On January 21, 2015, the Supreme Court decided a narrow but important issue of appellate jurisdiction in cases that have been consolidated for pretrial proceedings by the Judicial Panel on Multidistrict Litigation. A unanimous Court ruled that when a district court in the consolidated action dismisses one plaintiff’s claim in its entirety, that plaintiff may immediately take a direct appeal from the order dismissing the complaint, even if other cases remain pending  in the consolidated action. This decision written by Justice Ginsburg reversed a ruling by the United States Court of Appeals for the Second Circuit, which ruled previously that no appeal was permitted until all of the claims in the consolidated action were resolved. This decision has the potential to result in more appellate litigation arising out of multidistrict litigation and to some extent reduces the efficiencies that multidistrict litigation (MDL) is meant to create.

The case arises out of an MDL for all cases involving allegations that banks named as defendants understated their borrowing costs, thereby deflating LIBOR and allowing the banks to pay lower interest rates on financial instruments sold to investors.  The LIBOR MDL is composed of 60 actions commenced in federal courts throughout the country and consolidated in the Southern District of New York. The MDL included a myriad of different LIBOR-related claims, including some antitrust claims.

One complaint – the Gelboim-Zacher complaint – alleged but a single federal antitrust claim under Section 1 of the Sherman Act.  The Gelboim-Zacher complaint, filed on behalf of purchasers of bonds with LIBOR-linked interest rates, alleged that the defendant banks colluded to suppress LIBOR, thereby enabling the defendant banks to pay lower interest rates on financial instruments sold to plaintiff investors. This Sherman Act claim was dismissed by the district court, which concluded that no plaintiff could assert a cognizable antitrust injury. Their only claim having been dismissed, the plaintiffs filed a notice of appeal, and the district court also granted partial final judgment pursuant to Rule 54(b), thereby permitting other plaintiffs to appeal the dismissal of antitrust claims while their other claims remained pending in the district court.  The Second Circuit, however, dismissed the Gelboim-Zacher appeal on the grounds that the “orde[r] appealed from did not dispose of all claims in the consolidated action.”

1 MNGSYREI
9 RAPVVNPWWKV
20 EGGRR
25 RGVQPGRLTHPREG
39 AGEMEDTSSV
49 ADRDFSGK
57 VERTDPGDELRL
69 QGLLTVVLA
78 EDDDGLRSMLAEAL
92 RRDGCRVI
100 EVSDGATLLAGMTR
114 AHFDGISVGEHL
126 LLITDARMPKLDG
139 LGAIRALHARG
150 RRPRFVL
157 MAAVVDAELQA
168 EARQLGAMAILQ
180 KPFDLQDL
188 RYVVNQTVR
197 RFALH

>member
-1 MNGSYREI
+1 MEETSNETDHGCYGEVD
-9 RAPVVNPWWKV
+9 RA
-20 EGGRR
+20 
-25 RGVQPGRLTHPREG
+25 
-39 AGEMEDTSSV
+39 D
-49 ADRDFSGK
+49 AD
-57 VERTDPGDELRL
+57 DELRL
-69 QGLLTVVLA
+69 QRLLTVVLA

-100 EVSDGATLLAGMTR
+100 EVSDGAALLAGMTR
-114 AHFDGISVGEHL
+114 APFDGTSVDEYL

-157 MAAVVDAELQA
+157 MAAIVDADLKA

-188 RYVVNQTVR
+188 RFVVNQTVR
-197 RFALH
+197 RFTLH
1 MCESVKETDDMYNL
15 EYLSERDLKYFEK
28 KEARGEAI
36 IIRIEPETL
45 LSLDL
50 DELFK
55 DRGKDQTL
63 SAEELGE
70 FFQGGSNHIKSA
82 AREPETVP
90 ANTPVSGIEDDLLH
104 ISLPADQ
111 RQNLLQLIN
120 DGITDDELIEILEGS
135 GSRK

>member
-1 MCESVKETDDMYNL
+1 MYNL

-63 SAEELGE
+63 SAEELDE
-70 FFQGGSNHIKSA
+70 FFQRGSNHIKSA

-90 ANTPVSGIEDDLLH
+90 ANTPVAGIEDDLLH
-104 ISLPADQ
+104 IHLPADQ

Before the Supreme Court, the bank defendants argued that the consolidated cases should be treated as a single unit: until all claims brought by all plaintiffs are dismissed, there is no right to appeal. The plaintiffs contended that once their case was dismissed in its entirety, they had a right to file a direct appeal under Title 28, United States Code, Section 1291, which permits an immediate appeal from a final decision of a district court. This question had divided the Courts of Appeals prior to today’s ruling.1

The Supreme Court ruled for the plaintiffs. Justice Ginsburg wrote that Section 1407, which permits the consolidation of cases in an MDL, does not create a monolithic multidistrict action.  Each case retains its own identity and is not “meld[ed] . . . into a single unit.” The decision here ended entirely the plaintiffs’ case and therefore “had the hallmarks of a final decision” by “terminat[ing] their action.” A contrary rule, the Court explained, would leave plaintiffs “in a quandary about the proper timing of their appeals.” Should an appeal be filed immediately upon the order dismissing their action, or must it await the conclusion of consolidated pretrial proceedings? The Court’s rule provides certainty to plaintiffs about the timing of their appeal and does not require them to wait until some uncertain point, far into the future.

The Court rejected the other arguments raised by the banks. There is no unfairness to other litigants in having the plaintiffs with the “weakest” cases getting an appeal first, as the district court can always authorize appeals in other MDL cases that raise the same issue.  Rule 54(b) does not apply to Gelboim and Zacher because Rule 54(b) addresses only complaints with multiple causes of action.  Nor is the ruling in the Gelboim-Zacher case “interlocutory” – permitting a request for certification under Section 1292(b) – given that it disposed of all claims brought by the plaintiff.

The Second Circuit’s ruling worked a hardship on the individual plaintiffs involved, as MDL proceedings often take years to resolve. At the same time, the Supreme Court’s new ruling may impair the efficiency that MDL proceedings are meant to provide, by permitting piecemeal appellate litigation over individual causes of action as a matter of  right. In general, our federal system does not permit such appeals but instead takes a rigorous approach requiring final judgment across the board, except where a district court believes that an immediate appeal of certain issues would aid the resolution of the lawsuit as a whole. The decision today might also change the incentives for plaintiffs who might otherwise entertain settlement after an adverse decision by the district court in the MDL proceeding, as an appeal could be taken more quickly in certain cases. In this case, the Second Circuit will now address the merits of the plaintiffs’ antitrust claim that the defendant banks’ purported artificial suppression of LIBOR to pay lower interest rates on LIBOR-based financial instruments sold to investors during the class period constituted a per se violation of Section 1 of the Sherman Act.